4. Become better at verbally expressing myself in terms of comics, and of representing this site more effectively in public.
5. Become a digital comics consumer.
I'm going to repeat this fan-letter thing. In fact, for every letter less than a dozen I end up writing, I'll donate $50 to Hero Initiative. I missed out on some opportunities to write some people last year that have passed away, so I'll be fueled by a free-floating sense of guilt, but mostly I want to try this again because I think this is a nice thing. I hope that you'll consider joining me in writing one such letter a month, or one every two months, or just writing one right now. It costs like 50 cents, and I have to imagine it would be a nice thing to receive. If 10 people did it, that'd be 120 nice things in the world that weren't there before. I don't know, I'm not very focused on explaining the virtues of this idea, so I'm also sort of interested to see how my opinions develop if I start doing them more frequently.

The second point sounds like one of those horrible New Year's resolutions that I mock when politician and celebrities make them, the kind where they declare they need to spend more time with their grandkids or find more balance in their lives. However, I don't think people in comics -- particularly those of us in (essentially) non-creative positions -- approach their jobs in the same way that an artist might, and I think that's telling. Comics has as much first-rate talent in its creative ranks as any other art form, but I think doesn't do as well in terms of inspiring people in the support and auxiliary positions. I'm lucky enough to work in close proximity to an art form and industry for which I have a lot of affection. I have very specific standards as to what that should entail, and I rarely meet them. I should make a more significant effort to do so. I also need to find ways to funnel money back into the site, so consider this an advance apology for any unseemly efforts in that direction.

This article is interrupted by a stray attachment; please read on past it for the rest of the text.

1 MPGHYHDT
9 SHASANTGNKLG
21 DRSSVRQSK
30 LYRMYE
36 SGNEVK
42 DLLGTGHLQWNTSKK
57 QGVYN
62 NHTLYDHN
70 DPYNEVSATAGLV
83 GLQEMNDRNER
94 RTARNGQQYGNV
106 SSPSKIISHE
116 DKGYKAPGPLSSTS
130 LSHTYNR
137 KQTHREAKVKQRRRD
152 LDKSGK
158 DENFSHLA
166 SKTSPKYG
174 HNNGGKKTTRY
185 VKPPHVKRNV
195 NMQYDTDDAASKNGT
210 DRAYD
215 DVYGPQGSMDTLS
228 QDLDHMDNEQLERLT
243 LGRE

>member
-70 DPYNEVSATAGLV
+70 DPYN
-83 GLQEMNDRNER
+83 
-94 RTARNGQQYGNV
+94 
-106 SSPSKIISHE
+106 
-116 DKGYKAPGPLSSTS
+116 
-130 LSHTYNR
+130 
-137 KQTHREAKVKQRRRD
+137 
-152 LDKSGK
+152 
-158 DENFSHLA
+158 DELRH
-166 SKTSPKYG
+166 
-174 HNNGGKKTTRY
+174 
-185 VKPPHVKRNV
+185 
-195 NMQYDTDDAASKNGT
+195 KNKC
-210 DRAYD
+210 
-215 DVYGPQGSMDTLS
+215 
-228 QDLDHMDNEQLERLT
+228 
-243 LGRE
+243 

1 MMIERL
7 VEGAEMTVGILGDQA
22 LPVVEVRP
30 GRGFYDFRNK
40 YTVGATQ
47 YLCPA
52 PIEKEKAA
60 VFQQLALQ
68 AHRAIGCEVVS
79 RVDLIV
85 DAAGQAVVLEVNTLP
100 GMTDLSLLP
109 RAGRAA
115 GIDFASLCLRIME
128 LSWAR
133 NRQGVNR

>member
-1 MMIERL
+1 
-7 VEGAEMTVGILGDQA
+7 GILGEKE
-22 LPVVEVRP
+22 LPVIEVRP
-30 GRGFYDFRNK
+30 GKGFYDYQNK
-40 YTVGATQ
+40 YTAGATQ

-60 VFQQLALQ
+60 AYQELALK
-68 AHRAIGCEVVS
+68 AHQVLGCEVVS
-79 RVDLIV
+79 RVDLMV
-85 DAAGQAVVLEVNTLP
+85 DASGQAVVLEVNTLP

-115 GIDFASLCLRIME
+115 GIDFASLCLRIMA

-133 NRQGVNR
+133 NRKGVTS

As for #3, I get a lot of things in the mail and I honestly treat them more as a hassle than as an opportunity, which has to stop. I also need to write more about the art form, because I think that's a very specific opportunity that I have and that I haven't come close to engaging with the seriousness it deserves. I think that can be its own goal, mostly because it's an area that needs a lot of attention.

I made a few improvements last year in terms of being a better public representative of the industry and profession of which I'm a member, at least according to whatever semi-pathetic assemblage of symbolic gestures to which I routinely assign value. I'd like to become a better panel moderator and public speaker about comics, and I'd like to be better verbally on podcasts and the like. I think those can be important, and it's not something I've engaged directly because of a) fear of failure, b) hiding behind more of the site's direct values, like trying to write well about comics, when these things are not mutually exclusive goals.

I also need to start engaging comics on-line because it's honestly not a natural thing for me to do and I think it's telling how much of a babe in the woods I am in that area as I make summary appraisals of the entire medium. I also think it's important to have a consumption goal because consuming comics is a significant relationship I have with the art form, and it's an area in which I can improve or at least adhere more closely to the ideals I have in general, such as not exploiting artists in part by engaging their work in the manner they'd prefer it to be engaged.

So these are mine. .(JavaScript must be enabled to view this email address)

This begins tomorrow.
posted 5:30 am PST | Permalink